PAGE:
Walking to Cape Wrath, Day 16, May 26, 2022
As I would be wild camping up in the Cairngorms area, I was in no real hurry to get started. Last night I made arrangements to eat in the Atholl Arms restaurant for breakfast, opting for eggs Benedict instead of another Scottish meat festival. The yoghurt and fruit were exceptional, as were my eggs. Leaving that lovely stone town, I found the path alongside the Tilt river, which was to be my hiking companion for the better part of the day.
As this was my entrance to the Cairngorms, I was expecting greater difficulty, but most of the day was on a well-made farm road slowly ascending the range, sticking close to the river. At first the glen was very narrow, the sheep stood oblivious at impossible angles on steep slopes. Slowly the landscape widened, with the path passing small farmhouses, some inhabited, others abandoned. Later it entered a forested section, reminding me of riding the train to Aviemore some years ago. I recall on passing the Atholl estate noting the dense forest. John Murray (1755-1830), fourth Duke of Atholl, who was nicknamed ‘Planter John’ was one of the first industrial tree planters in Scotland, planting millions of larch in the land abutting the Cairngorms. Planter John’s vision has clearly been carried forward as the path took me past a textbook example of modern industrial farming. On passing Forest Lodge, the largest farm I crossed, I watched as a harvester cut off scrub deciduous trees, ripping some directly out of the ground, clearing the way to cut the large old pines. The ground shook as the roots snapped, and the “useless” lumber was tossed aside. Later the path passed a huge pile of logs cut to length, partially stripped of bark, stacked, and ready to be loaded out.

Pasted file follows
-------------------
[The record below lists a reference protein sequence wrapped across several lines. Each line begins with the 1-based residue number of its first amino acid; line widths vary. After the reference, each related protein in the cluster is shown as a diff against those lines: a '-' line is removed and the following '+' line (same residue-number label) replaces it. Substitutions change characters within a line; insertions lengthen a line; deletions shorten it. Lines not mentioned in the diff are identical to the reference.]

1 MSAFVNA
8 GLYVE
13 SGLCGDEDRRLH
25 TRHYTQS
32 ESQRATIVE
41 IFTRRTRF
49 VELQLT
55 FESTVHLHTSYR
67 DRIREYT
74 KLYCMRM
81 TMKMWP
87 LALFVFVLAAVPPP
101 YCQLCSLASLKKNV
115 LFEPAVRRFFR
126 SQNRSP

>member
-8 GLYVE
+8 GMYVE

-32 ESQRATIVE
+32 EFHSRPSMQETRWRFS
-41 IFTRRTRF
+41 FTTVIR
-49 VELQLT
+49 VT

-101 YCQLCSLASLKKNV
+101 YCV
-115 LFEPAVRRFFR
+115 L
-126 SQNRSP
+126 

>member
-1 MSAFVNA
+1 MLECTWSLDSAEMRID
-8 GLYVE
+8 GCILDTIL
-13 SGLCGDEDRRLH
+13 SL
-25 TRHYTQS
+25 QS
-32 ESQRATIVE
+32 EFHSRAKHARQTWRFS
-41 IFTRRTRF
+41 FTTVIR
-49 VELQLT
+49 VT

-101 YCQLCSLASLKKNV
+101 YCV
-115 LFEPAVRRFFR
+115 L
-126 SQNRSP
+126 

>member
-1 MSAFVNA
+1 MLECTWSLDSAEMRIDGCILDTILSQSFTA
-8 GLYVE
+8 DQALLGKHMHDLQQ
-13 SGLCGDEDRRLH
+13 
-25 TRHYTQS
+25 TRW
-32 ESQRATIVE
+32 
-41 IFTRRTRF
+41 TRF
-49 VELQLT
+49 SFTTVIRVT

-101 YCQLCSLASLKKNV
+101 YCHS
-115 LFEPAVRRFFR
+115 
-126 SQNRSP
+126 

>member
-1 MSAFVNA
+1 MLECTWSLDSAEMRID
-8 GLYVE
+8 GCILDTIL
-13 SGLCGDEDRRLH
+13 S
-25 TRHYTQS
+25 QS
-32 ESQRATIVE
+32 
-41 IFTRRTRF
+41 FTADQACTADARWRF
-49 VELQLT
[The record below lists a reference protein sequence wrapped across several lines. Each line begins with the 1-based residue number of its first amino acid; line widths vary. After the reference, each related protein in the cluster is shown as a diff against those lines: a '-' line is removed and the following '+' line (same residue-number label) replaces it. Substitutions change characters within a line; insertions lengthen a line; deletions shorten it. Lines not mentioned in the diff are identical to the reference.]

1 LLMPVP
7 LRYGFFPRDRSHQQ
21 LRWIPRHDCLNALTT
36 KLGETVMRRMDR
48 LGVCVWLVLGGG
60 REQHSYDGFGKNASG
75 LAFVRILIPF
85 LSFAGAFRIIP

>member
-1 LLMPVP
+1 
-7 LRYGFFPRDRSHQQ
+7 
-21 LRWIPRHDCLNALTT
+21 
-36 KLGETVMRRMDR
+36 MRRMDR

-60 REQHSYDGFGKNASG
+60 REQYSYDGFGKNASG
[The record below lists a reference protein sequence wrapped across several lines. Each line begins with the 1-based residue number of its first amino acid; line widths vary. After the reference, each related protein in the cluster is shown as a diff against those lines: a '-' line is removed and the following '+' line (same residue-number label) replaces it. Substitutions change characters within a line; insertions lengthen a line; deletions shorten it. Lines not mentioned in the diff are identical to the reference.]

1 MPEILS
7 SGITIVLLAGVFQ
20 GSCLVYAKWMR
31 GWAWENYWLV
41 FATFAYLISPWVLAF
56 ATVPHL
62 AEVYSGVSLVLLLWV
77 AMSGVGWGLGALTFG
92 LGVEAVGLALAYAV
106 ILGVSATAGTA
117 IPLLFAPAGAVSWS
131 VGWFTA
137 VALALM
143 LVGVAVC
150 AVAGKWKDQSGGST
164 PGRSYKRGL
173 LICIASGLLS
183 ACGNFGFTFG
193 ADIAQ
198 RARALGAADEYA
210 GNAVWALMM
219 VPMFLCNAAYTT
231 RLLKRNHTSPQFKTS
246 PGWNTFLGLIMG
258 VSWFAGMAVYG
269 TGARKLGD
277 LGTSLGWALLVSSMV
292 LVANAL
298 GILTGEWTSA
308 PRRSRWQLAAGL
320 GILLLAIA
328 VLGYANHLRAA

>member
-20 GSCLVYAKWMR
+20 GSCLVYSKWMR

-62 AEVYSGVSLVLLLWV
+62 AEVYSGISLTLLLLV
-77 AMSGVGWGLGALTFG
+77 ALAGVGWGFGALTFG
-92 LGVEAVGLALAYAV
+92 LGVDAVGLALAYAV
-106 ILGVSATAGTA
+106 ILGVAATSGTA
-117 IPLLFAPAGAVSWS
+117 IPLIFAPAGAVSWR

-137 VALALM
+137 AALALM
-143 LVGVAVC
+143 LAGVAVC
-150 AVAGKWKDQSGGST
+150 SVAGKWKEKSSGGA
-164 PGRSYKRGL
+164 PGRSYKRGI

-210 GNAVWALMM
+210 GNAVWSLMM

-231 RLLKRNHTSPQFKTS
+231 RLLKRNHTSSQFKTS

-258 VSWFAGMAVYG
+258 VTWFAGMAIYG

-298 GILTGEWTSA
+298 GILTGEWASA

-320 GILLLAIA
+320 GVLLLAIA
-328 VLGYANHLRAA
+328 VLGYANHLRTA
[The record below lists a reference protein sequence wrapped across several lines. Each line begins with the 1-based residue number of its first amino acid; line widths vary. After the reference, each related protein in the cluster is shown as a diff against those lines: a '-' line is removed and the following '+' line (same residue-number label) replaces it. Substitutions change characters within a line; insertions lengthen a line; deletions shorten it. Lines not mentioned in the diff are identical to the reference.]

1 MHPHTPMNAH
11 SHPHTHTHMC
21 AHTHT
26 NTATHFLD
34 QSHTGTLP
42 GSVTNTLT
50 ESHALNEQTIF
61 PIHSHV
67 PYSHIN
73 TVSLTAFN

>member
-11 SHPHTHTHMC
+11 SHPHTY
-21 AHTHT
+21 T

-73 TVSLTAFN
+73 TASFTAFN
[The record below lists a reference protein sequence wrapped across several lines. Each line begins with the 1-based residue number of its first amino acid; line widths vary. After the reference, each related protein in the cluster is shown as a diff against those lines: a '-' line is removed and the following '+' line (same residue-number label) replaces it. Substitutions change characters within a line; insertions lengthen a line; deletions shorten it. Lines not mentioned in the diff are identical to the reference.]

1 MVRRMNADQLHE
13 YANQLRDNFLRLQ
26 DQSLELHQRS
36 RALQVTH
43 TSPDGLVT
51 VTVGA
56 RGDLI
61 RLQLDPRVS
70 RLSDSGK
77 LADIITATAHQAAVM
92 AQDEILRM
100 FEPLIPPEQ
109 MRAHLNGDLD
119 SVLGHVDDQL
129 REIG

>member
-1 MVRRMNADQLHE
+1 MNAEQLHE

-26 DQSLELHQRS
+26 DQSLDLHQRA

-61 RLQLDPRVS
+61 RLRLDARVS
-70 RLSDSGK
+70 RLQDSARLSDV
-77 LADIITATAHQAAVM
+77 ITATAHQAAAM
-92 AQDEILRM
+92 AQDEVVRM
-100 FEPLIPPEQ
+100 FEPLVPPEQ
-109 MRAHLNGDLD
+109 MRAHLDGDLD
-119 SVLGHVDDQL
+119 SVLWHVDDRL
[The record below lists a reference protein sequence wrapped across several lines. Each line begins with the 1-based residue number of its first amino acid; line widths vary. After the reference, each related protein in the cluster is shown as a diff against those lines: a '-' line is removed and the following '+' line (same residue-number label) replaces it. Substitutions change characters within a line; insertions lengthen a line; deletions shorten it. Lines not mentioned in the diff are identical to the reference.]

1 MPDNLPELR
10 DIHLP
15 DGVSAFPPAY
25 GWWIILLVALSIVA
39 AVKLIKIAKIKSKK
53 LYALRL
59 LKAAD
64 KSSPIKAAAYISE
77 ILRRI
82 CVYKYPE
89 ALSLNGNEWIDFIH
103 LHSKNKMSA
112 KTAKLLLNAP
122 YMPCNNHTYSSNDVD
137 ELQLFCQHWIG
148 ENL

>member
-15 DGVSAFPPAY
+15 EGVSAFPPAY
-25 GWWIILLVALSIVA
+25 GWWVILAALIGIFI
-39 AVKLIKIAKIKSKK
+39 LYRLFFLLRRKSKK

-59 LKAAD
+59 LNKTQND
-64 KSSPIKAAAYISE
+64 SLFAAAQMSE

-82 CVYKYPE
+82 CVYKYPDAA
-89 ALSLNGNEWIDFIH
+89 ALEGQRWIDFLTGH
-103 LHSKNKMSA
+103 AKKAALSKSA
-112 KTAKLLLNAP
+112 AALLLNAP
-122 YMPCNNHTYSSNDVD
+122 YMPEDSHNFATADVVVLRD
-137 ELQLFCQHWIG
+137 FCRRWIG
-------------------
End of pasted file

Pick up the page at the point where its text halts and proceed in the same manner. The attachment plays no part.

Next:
Finally near the end of the trek, the water subtly shifted directions as I left the watershed of the Tilt and entered that of the Dee. There is something exhilarating about walking a river to its headwaters, something I wrote about here in one of my favorite blog posts: https://walkinghome.lmc.gatech.edu/pointless-essays/a-walker-of-rivers/
After following the Alltan t-Seilich (a tributary to the Dee) for a few short kilometers just before Bynack Burn, I came to Bynack Lodge, a ruined stone home sitting on a rise, in the middle of nowhere. The only road to it a Land Rover track. Just a circle of wind-twisted trees, crumbling walls, and sheep grazing to keep up its well-mown appearance. The wind was blowing hard and the weather alternated bright sun and brief showers. I pitched my tent in the lee of the house at what seemed the calmest spot (a relative concept). After inspecting the grounds I took shelter and read well into the evening, while my tent flapped, trembled, shook, but ultimately held.
T. Hugh Crawford